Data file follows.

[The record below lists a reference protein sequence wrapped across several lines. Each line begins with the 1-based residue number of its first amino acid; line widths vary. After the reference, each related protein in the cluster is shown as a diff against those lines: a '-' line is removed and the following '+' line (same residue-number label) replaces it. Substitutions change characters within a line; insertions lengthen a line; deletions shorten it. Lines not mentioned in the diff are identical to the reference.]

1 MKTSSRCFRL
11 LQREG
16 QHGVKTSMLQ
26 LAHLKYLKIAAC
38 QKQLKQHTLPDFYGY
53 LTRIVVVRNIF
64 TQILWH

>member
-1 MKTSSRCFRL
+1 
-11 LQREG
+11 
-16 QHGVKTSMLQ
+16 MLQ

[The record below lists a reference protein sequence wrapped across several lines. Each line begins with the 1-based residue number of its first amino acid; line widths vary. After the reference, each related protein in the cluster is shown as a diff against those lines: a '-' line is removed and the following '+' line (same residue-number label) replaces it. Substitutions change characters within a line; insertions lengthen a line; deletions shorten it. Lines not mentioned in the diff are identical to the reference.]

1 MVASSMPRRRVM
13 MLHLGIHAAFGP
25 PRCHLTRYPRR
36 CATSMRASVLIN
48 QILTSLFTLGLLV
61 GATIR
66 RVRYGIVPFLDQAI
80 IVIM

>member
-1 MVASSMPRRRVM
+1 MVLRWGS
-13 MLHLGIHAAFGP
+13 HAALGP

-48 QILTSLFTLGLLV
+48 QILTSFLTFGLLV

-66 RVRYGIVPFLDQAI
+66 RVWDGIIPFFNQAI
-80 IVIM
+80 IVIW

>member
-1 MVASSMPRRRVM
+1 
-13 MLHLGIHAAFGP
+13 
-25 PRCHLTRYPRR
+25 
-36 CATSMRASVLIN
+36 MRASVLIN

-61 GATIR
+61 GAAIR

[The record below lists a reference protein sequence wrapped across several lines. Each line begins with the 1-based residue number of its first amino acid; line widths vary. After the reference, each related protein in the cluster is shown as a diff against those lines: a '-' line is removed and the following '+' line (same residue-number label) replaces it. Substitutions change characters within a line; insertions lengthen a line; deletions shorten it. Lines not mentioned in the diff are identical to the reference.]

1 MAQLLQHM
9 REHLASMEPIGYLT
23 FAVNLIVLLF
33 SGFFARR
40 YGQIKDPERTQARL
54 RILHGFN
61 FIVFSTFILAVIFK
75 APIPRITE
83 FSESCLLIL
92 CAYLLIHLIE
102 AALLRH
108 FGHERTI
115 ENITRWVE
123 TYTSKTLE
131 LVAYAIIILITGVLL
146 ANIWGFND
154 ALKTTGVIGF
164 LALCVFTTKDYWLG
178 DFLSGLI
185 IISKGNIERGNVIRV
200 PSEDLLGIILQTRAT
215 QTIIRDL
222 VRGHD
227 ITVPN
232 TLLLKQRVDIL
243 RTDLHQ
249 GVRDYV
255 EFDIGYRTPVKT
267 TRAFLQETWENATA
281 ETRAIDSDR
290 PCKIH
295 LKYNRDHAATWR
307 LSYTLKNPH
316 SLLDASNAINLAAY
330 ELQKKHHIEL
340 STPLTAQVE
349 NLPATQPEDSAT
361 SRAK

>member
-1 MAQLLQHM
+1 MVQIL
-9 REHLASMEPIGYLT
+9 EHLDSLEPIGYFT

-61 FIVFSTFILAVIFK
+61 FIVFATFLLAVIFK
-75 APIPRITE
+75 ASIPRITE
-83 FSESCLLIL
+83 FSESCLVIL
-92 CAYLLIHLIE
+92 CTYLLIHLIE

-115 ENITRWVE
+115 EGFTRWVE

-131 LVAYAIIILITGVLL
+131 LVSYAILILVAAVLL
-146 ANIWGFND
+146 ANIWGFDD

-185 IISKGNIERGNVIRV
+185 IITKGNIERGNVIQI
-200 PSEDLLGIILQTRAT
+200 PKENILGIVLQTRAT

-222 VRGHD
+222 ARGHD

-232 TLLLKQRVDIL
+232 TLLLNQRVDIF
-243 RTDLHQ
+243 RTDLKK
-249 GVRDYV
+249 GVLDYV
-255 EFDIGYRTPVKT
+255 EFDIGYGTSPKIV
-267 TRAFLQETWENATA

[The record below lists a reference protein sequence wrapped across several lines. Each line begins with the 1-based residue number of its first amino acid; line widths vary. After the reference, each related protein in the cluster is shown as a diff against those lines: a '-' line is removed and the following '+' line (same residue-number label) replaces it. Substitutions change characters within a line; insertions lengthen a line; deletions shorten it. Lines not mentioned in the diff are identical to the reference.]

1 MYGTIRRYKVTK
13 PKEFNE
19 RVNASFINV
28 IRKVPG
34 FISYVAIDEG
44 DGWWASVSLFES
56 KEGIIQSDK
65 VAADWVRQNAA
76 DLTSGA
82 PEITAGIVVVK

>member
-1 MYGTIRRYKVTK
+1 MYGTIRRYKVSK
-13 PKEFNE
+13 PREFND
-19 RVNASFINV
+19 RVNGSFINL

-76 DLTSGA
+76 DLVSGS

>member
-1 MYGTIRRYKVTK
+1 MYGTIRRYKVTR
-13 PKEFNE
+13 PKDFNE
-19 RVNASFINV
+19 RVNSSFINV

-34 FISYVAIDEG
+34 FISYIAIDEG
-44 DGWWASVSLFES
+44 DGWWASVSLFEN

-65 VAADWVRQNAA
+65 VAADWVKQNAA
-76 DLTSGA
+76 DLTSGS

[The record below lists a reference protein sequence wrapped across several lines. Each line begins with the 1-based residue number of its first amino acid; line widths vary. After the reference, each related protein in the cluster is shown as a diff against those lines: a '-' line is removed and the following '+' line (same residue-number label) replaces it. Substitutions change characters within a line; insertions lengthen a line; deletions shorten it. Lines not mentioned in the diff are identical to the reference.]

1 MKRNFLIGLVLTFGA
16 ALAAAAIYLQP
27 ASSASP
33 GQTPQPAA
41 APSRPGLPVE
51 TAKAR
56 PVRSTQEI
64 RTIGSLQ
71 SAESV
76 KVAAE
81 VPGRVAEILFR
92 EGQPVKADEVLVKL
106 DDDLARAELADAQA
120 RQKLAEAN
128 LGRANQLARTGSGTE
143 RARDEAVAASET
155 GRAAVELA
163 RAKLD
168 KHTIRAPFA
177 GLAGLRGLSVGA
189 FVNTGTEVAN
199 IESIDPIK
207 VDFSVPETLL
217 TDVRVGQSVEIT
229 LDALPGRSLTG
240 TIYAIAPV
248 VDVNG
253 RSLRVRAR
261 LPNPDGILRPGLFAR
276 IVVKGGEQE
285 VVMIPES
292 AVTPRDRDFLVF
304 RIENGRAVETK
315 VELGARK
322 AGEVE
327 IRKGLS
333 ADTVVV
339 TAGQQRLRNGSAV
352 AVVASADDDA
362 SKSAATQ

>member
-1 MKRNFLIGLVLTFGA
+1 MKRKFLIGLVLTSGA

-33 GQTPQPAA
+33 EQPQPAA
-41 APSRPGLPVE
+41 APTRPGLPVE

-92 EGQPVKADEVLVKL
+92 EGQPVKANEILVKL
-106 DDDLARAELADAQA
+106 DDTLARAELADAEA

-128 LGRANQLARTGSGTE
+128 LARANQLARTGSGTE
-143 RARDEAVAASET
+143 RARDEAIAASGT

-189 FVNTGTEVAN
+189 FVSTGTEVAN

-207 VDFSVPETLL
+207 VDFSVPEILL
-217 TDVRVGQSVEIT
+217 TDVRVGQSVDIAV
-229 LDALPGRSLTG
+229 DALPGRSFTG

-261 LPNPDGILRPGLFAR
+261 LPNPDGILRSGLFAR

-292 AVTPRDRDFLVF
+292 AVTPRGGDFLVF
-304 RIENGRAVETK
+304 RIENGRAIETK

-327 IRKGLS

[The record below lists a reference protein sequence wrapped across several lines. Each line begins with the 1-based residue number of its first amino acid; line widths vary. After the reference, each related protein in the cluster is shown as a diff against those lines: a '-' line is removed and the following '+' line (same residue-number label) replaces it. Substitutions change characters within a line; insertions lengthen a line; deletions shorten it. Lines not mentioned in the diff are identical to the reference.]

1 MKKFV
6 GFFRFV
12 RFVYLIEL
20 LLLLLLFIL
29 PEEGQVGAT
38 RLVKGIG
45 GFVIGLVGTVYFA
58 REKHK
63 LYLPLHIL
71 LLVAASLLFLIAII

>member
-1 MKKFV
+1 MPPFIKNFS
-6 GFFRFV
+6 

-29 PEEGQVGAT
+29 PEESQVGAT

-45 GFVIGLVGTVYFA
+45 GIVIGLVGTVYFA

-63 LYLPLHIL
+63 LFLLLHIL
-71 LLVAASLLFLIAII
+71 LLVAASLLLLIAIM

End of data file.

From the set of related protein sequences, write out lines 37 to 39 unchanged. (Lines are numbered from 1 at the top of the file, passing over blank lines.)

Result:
-1 MVASSMPRRRVM
+1 
-13 MLHLGIHAAFGP